- Consider learning objectives that will be addressed through your anchor text, but that you may want to strengthen through supporting texts.
- Consider background concepts that students will need to master in order to access the anchor text, and that supporting texts can help your students to acquire.
- Consider texts that are typical for your discipline (e.g., data sets for science).
For each STEM subject addressed, add the name of your supporting texts and their URLs below. < Dan: see my email
A supporting text that gives a quick overview and context for the Nuclear Non-Proliferation Treaty.......
The Nuclear Nonproliferation Treaty (NPT) at a Glance
For the STEM-specific ideas, there are lots to chose from. I most often use notes/material I have created myself as a means to streamline the essentials for the students. Will need to consider how to handle this here.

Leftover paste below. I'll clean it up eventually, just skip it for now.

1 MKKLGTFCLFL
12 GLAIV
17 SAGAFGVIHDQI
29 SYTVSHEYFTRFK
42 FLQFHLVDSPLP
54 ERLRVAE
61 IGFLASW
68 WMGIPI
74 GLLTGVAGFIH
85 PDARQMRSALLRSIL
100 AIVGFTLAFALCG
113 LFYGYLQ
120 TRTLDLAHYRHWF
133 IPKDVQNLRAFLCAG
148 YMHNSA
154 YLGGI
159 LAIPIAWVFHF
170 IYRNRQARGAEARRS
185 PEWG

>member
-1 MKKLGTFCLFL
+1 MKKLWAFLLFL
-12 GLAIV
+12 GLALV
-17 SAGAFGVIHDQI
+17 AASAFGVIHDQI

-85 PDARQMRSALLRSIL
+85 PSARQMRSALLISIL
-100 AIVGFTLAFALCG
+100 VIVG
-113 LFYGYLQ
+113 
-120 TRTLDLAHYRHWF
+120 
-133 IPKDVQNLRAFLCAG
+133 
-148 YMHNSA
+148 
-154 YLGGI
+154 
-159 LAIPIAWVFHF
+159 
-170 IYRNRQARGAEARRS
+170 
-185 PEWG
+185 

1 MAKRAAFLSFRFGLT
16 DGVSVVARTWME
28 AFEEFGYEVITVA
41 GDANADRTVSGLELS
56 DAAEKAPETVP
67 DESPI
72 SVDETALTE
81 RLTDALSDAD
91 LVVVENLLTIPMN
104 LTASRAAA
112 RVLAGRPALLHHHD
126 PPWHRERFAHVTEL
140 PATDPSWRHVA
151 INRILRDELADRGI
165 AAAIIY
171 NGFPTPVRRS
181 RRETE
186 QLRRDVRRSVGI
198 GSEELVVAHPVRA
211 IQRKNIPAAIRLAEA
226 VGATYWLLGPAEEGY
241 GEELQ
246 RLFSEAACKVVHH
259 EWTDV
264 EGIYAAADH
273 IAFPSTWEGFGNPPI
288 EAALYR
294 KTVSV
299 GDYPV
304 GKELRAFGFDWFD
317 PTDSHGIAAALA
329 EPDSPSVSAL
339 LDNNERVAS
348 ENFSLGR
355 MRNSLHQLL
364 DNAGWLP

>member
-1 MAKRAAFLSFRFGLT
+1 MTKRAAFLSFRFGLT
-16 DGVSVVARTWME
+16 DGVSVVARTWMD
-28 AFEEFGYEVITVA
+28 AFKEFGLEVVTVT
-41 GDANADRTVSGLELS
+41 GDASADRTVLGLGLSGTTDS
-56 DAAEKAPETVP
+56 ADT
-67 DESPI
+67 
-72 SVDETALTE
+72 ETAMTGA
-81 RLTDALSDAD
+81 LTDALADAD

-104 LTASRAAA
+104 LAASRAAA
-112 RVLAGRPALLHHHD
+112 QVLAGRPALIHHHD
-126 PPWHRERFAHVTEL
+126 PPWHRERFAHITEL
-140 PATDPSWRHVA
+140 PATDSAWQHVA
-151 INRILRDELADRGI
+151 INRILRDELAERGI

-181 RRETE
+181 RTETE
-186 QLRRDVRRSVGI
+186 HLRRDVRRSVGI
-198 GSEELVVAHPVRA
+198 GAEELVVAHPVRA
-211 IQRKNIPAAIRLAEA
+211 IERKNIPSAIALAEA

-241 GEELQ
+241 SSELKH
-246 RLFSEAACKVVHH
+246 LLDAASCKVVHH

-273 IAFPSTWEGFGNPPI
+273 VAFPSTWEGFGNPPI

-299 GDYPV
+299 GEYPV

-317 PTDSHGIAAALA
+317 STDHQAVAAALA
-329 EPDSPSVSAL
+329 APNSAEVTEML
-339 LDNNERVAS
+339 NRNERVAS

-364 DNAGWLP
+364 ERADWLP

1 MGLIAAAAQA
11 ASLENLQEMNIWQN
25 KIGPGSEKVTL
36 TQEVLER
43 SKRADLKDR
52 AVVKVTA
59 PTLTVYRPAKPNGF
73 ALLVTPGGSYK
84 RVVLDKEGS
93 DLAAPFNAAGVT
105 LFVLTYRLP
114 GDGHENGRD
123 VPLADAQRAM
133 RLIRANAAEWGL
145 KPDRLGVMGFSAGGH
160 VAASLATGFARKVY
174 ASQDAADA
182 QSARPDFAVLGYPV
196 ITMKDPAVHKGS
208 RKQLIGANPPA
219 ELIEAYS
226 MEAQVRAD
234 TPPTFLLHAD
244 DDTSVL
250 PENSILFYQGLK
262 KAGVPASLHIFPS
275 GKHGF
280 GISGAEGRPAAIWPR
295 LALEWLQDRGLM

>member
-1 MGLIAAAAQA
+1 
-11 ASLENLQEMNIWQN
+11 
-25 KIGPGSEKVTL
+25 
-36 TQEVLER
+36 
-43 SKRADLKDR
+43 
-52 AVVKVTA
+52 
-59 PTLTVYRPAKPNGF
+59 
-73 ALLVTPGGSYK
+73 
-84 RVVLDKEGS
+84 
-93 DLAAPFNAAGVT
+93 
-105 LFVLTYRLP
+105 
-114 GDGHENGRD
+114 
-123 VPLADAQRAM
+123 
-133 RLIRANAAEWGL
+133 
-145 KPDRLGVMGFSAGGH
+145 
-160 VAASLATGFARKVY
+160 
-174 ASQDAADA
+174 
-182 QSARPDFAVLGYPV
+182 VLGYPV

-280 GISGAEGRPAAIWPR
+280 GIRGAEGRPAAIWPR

|STEM Subject||Title of Supporting Text||URL of Supporting Texts|
Build & Organize the Text Set
Your text set should provide opportunities for students to build knowledge about a topic or subject through analysis of a coherent selection of strategically sequenced, discipline-specific texts.
Consider how the anchor text and the supporting texts should be sequenced within the lesson to develop necessary skills. In the table below, organize your texts into a sequence that represents how you want to develop students’ knowledge in line with your identified learning objectives.
|Text Sequence for Lesson/Unit||Learning Objectives|
Direct Learning Through Student Tasks
Identify how you will direct learning through questions and inquiry, and how these questions relate to your team's overall essential question(s) that unifies learning across texts and disciplines. Your questions should facilitate rich and rigorous evidence-based discussions and writing about texts through a sequence of specific, thought-provoking questions. Determine your text-dependent questions and enter them below.